The 30 Exercises are a training program for beginners, which consists of thirty body weight exercises.


In Pahuyuth, an action technique is a technique that combines climbing up on an opponent with a fighting technique. Here, it does not matter, if an armed or unarmed technique is used.

Muai muay thai boran action knee climbing technique

Action techniques originate from climbing techniques.

What is Ah Vicha?

In Buddhist teachings, Ah Vicha (also Awicha or Ah Wicha – Bad Knowledge) refers to those areas of knowledge that are suitable for harming other living beings. Both the Pahuyuth and the Saiyasart as well as components of the Sart Bambatgay are considered “Ah Vicha” in many places.

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What is an alibi technique?

In Pahuyuth, an alibi technique (also called placebo technique) is colloquially referred to as a technique that is carried out for its own sake or as an excuse, apology or justification.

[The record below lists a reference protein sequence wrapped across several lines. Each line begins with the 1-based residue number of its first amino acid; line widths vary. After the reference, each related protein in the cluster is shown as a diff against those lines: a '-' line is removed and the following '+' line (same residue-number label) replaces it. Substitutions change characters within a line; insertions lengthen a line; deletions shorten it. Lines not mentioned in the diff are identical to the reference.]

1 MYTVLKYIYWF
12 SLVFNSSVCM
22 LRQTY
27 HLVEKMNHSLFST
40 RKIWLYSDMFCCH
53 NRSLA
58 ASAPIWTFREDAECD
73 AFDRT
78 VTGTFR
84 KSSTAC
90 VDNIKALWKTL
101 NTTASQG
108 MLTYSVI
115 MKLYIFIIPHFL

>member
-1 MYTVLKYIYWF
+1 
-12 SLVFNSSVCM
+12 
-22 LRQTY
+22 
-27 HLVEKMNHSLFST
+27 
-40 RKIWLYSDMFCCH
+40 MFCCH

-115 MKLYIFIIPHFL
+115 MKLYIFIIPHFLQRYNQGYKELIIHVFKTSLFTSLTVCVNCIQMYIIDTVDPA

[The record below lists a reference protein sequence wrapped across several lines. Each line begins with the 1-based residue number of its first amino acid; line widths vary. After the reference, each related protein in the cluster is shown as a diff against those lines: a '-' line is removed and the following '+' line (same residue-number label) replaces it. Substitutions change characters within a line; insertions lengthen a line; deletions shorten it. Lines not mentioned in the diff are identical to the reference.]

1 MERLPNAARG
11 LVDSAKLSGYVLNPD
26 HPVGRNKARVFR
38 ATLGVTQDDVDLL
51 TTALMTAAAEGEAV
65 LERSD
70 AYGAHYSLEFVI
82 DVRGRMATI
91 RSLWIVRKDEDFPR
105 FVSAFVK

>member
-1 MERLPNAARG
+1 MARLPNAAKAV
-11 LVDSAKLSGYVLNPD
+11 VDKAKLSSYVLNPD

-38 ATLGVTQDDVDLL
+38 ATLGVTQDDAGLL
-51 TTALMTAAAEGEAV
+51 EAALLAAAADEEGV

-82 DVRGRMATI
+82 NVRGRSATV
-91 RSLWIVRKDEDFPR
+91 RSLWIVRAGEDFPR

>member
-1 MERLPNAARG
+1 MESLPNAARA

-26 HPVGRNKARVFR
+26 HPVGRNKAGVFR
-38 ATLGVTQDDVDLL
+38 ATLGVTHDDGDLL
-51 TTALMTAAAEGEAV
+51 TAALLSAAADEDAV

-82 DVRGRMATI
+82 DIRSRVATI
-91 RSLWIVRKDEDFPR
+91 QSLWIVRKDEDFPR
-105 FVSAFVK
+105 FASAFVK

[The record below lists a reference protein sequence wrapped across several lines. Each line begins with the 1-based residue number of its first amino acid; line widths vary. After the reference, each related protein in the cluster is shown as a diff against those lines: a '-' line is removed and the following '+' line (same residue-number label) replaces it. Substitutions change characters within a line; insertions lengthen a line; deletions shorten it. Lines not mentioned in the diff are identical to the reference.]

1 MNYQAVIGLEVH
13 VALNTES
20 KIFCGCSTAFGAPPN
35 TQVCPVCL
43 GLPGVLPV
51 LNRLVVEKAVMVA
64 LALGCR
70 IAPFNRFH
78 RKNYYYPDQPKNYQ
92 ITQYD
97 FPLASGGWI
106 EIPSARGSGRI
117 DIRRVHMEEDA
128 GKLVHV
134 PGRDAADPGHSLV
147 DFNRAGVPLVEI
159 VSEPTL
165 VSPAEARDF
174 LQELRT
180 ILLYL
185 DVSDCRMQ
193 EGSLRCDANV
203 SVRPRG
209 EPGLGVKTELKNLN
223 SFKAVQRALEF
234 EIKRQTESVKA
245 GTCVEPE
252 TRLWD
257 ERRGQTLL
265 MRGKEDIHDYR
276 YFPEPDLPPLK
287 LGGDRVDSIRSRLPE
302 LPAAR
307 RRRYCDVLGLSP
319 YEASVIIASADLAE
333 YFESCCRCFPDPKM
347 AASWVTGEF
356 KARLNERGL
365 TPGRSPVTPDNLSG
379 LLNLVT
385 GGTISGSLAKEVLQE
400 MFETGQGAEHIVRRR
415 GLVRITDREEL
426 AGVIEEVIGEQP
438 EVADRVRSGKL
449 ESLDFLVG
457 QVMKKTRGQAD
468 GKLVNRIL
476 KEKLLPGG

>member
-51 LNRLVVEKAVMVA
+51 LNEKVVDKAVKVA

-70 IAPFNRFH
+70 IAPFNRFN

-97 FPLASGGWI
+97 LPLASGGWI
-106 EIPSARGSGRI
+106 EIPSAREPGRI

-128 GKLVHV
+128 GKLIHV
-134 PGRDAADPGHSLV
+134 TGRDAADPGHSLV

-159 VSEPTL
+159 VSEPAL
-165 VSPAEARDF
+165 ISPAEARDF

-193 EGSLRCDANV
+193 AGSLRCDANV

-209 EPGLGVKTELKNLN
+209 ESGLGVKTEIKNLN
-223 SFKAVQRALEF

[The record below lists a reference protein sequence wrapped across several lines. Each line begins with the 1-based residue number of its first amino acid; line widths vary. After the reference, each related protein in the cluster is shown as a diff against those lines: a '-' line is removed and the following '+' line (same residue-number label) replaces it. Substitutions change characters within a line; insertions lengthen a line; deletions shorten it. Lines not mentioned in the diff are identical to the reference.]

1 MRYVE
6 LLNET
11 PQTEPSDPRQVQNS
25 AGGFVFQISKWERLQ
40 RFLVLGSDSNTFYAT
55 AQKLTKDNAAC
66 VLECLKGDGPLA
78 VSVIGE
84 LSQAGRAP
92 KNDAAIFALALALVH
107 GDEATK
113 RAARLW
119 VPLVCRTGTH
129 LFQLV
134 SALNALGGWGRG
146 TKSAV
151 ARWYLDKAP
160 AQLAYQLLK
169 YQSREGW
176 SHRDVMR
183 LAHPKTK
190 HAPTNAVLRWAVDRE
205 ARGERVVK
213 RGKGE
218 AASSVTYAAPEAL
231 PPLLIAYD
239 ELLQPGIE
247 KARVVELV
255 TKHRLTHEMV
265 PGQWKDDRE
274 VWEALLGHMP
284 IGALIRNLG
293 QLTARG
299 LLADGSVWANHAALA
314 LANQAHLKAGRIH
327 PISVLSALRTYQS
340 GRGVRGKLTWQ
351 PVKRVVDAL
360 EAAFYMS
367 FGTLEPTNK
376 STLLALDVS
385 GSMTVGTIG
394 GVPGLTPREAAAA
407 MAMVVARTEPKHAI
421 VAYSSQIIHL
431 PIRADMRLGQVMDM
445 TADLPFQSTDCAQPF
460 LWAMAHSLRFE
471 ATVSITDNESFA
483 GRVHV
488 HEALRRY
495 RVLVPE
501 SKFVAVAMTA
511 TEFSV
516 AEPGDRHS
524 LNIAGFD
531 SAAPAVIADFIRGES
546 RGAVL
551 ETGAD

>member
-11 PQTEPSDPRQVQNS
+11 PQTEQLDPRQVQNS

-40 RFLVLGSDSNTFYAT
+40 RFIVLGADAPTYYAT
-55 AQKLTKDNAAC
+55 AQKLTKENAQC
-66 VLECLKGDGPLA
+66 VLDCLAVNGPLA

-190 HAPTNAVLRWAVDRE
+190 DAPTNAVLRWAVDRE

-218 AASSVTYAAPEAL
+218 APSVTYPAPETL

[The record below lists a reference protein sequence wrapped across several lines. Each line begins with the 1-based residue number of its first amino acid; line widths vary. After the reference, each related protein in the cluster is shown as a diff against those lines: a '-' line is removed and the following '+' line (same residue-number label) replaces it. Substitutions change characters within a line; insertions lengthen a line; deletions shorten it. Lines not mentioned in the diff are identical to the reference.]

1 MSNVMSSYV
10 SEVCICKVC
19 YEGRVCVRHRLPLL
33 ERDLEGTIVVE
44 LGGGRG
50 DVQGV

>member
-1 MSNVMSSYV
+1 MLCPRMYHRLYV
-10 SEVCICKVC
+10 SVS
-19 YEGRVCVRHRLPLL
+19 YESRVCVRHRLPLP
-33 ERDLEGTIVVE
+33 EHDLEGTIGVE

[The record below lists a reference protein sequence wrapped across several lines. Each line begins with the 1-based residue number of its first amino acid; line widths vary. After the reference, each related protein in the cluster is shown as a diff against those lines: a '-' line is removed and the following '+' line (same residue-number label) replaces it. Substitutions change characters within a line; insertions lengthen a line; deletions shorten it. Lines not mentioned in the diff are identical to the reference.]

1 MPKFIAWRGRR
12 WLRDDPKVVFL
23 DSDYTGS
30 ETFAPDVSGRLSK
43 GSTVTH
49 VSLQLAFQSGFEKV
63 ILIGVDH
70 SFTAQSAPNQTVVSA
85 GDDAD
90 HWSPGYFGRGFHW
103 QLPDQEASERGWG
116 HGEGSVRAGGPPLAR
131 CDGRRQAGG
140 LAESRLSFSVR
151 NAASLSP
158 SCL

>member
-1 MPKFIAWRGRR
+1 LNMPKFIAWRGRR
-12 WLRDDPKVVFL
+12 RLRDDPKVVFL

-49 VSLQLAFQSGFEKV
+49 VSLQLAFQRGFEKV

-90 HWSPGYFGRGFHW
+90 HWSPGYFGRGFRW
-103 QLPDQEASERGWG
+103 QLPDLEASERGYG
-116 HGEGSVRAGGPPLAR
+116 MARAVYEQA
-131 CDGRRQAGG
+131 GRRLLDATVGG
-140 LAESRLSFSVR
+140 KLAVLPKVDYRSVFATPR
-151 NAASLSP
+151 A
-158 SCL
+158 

Cause of alibi techniques

Typical of alibi techniques is that while they create a visible action that is intended to feign engagement and training zeal, they are not technically capable of hitting anything or having a significant effect if they hit. An alibi technique is thus distinguished from a feint mainly by its lack of endangerment potential and the underlying intention of the performer.

With beginners, alibi techniques are often stopgap solutions in training, because they do not yet have better options for action yet or because they see no way to penetrate the enemy cover. Instead of doing nothing, alibi techniques are used to feign a more or less useful action. One motive for alibi techniques is the fear of getting involved in an exchange of blows and having to hits themselves (see learning fee).